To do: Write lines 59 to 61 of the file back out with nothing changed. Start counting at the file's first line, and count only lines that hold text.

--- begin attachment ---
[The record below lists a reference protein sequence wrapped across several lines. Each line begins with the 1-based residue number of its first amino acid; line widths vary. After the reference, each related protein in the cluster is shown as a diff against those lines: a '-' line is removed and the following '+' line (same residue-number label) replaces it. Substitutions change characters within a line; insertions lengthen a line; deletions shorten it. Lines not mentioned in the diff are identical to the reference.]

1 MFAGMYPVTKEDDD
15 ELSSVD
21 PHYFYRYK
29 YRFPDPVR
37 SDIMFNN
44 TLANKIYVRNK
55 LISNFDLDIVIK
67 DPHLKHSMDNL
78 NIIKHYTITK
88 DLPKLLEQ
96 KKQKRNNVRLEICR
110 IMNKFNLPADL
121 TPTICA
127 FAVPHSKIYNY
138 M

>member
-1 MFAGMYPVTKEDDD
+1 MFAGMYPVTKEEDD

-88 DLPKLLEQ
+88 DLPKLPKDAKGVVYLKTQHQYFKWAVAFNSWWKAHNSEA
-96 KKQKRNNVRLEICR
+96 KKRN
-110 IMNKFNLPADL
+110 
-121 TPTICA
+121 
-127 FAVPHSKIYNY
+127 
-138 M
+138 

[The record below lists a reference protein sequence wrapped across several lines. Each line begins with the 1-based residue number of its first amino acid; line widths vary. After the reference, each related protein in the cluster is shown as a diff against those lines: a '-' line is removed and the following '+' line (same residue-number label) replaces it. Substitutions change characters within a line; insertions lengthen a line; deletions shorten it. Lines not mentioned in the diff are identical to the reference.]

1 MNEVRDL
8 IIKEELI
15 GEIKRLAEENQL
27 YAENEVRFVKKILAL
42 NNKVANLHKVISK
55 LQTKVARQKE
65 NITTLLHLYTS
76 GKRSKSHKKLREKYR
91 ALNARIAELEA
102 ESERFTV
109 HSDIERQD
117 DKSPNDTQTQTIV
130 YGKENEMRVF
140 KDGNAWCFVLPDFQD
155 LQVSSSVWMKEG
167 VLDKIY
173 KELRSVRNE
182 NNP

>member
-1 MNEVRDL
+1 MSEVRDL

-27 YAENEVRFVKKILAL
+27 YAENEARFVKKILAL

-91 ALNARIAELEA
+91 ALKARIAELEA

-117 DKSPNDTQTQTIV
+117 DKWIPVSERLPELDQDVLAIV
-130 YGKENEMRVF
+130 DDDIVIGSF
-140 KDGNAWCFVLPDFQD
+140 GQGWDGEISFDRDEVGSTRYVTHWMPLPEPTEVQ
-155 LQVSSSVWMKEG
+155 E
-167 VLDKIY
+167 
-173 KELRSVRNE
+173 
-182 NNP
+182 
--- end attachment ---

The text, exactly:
+117 DKWIPVSERLPELDQDVLAIV
-130 YGKENEMRVF
+130 DDDIVIGSF